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Superintendent’s View

Acadia National Park Superintendent Sheridan SteeleSuperintendent’s View: Science and Partnerships to Improve Acadia
By Sheridan Steele
Spring 2014 Friends of Acadia Journal

In the mid-1990s, our park staff was surprised to discover that fish in Hodgdon and Seal Cove Ponds were contaminated with mercury. Years of research later, Acadia is now one of the best-studied locations in the world when it comes to mercury and conservation. Research in Acadia has contributed to policies to reduce mercury pollution from power plants and other major sources. While mercury emissions are now declining, mercury pollution is still a problem for much of our wildlife.

Science is critical to making Acadia the special place it is and keeping it that way for our children and grandchildren. It helps us improve all aspects of park management— from protecting wildlife to preserving our coastal historical sites to keeping visitors safe and healthy. It helps us overcome challenges that we face, improve visitors’ experiences, and achieve our mission to preserve one of our country’s national treasures unimpaired for future generations.

The park’s need for scientific research far outstrips our ability to support it through staff or funding. That is why the park helped to create the nonprofit Schoodic Institute at Acadia National Park to develop a campus dedicated to scientific research, education, and communication—the Schoodic Education and Research Center (SERC). I am excited by how this emerging organization and facility will complement the efforts of Friends of Acadia to accomplish our shared objectives at Acadia.

SERC’s campus contains classrooms, labs, meeting rooms, exhibits, and housing, all in short supply elsewhere in the park. A leader among the 20 research learning centers in national parks across the country, the SERC campus is becoming a hub of intellectual and creative activity. The programs and partnerships among the Schoodic Institute, FOA, and others are helping to attract more researchers, educators, artists, and partner organizations than the park can recruit and support on its own, and advancing science and science education throughout Acadia and well beyond the park’s boundaries.

One example is helping students, volunteers, and everyday visitors get their hands dirty doing real science, so-called “citizen science.” Take the mercury research I mentioned earlier—staff from the Schoodic Institute, University of Maine, and the park worked with teachers and students throughout northern New England to explore why mercury concentrations are high for wildlife in some streams, wetlands, ponds, and lakes but not others. (Here in Acadia, for example, fish in some ponds have very high concentrations of mercury but fish in other ponds seem fine.) This project has been so successful at advancing mercury research and education that it is now being replicated in 40 national parks across the country, led by UMaine and the US Geological Survey.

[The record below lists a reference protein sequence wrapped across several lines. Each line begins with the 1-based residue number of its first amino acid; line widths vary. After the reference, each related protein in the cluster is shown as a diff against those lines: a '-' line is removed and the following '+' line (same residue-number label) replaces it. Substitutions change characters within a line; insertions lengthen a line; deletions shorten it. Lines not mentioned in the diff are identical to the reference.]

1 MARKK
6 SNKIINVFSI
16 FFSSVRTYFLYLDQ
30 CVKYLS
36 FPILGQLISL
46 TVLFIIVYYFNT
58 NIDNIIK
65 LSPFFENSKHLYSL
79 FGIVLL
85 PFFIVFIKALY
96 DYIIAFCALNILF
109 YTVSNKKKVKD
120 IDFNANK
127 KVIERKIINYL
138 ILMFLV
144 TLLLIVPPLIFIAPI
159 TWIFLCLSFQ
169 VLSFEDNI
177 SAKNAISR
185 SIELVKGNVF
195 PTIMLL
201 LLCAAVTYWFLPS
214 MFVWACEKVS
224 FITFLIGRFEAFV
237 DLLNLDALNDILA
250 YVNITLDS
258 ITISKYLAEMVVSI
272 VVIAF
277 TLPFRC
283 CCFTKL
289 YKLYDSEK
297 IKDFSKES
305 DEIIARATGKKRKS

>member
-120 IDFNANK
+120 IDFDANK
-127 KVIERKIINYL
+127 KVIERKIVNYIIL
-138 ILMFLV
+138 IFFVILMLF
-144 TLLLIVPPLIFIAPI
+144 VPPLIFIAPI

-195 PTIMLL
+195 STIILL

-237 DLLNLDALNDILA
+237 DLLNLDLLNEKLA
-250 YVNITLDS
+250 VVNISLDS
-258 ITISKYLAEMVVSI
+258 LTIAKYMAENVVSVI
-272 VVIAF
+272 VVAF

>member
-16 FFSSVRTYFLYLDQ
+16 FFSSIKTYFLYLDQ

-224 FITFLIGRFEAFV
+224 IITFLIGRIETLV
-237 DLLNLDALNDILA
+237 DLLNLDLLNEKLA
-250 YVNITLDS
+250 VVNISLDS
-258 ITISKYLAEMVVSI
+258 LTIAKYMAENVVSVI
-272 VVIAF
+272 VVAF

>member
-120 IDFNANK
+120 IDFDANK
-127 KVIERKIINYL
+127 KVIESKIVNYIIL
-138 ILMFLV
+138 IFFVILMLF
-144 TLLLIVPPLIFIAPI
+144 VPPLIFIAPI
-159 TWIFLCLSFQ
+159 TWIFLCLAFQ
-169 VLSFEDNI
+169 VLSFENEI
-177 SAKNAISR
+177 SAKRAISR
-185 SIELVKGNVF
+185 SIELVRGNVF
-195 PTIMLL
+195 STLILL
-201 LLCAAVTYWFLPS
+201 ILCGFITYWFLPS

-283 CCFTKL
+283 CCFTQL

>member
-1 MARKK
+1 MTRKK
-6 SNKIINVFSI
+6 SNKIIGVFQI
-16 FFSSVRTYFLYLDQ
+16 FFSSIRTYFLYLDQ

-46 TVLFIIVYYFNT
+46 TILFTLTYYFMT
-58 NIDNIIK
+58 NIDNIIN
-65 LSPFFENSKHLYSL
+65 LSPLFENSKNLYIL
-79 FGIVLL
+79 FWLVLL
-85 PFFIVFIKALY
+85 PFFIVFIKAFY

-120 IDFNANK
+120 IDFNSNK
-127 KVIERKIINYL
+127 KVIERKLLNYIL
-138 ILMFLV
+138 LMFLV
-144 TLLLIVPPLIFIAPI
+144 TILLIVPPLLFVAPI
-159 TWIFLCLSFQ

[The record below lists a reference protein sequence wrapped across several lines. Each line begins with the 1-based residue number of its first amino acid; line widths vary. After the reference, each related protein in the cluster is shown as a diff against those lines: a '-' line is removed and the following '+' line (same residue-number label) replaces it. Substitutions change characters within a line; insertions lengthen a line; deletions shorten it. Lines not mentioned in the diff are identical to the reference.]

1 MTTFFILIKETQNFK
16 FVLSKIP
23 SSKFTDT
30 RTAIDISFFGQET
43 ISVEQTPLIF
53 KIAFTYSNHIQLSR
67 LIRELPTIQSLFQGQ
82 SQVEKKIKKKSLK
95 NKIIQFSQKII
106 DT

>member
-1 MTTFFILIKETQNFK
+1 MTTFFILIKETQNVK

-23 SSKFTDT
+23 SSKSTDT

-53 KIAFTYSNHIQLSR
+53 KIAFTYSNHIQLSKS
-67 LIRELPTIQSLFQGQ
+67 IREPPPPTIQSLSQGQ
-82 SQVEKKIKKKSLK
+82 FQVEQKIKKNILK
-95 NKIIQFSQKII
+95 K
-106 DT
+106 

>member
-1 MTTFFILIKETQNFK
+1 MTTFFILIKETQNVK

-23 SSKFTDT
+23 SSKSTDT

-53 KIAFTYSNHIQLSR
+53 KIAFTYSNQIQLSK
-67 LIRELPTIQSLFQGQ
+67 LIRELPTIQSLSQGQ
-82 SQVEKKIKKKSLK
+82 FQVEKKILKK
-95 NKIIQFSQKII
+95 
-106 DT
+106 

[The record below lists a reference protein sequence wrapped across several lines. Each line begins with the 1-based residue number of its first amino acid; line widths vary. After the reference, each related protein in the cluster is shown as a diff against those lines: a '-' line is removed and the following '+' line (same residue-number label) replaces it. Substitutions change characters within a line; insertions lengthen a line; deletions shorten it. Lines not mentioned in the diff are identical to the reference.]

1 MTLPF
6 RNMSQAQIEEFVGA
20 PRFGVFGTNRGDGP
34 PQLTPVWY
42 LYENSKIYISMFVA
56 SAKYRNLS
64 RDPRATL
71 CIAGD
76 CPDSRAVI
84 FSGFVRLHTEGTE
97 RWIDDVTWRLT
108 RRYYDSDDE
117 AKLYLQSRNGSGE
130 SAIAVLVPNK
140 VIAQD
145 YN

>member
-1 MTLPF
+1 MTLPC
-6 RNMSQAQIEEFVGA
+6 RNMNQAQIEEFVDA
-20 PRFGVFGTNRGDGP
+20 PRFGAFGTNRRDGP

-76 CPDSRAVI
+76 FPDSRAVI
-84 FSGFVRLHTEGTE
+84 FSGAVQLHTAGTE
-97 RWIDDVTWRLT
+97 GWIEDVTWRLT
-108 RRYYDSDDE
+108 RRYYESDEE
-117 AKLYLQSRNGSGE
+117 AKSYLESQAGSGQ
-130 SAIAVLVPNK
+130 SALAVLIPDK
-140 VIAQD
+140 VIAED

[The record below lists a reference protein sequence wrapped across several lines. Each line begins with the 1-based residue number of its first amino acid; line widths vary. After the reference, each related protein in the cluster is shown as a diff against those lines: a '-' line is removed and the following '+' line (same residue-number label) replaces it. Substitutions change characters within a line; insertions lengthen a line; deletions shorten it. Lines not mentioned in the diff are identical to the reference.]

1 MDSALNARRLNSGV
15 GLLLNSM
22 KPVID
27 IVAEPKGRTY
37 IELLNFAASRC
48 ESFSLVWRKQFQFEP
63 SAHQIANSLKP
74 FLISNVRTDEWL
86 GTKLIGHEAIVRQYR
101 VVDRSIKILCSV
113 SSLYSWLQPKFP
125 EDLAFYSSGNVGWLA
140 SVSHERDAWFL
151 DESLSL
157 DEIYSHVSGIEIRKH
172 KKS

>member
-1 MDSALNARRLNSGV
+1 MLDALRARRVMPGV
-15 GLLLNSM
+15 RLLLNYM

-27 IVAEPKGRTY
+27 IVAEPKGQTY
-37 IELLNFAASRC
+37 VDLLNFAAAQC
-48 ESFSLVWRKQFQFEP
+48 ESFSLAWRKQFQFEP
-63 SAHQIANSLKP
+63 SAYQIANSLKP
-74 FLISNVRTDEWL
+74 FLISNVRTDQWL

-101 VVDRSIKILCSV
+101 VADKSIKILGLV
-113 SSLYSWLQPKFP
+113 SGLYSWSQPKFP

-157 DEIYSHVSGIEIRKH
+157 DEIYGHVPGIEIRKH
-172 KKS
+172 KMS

This year and in coming years, partners at Acadia will continue to expand our professional research and citizen science programs. We will address the challenge of how we can best protect and preserve Acadia’s natural and cultural resources in a rapidly changing environment—in a time of more major storms, rising sea levels, spreading invasive species, and other challenges. These efforts are very much a part of Friends of Acadia’s strategic vision for a resilient and wild Acadia, and FOA staff and volunteers will be building upon the research facilitated by the park and Schoodic Institute and applying it to on-the-ground planning and restoration projects within key park watersheds.

We are not stopping there, though. Schoodic Institute and the park are hosting and working with National Geographic, Cornell Lab of Ornithology, the Natural History Museum in London, and many other organizations to develop a new international Citizen Science Association to foster communication, collaboration, and professional development in citizen science. We want to make Acadia an international leader in this budding field—we think it has the potential to improve science, conservation, and education here and worldwide.

SERC’s campus can also host residential education programs that we do not have the facilities to provide elsewhere in the park. The Schoodic Education Adventure program, funded in part with a grant from L.L.Bean through Friends of Acadia, gives middle school students from throughout the state a three-day immersion in the wonders of Acadia’s coast, forests, and night sky. And last year’s efforts by FOA to expand Acadia’s Teacher-Ranger-Teacher program benefited from the capacity to have two of the seven TRTs based at SERC for the summer.

Achieving our ambitious goals for youth engagement and resource sustainability will require both the growing capacity for research and science education at Schoodic Institute and the established expertise at FOA for turning research into action and engaging stakeholders, volunteers, and philanthropy in “on the ground” projects in the park and communities. Acadia is fortunate indeed to have such effective partners, promising to make what is already a world-class place even more special, to make visitor experiences more inspiring, and to help us preserve this place and experience for future generations.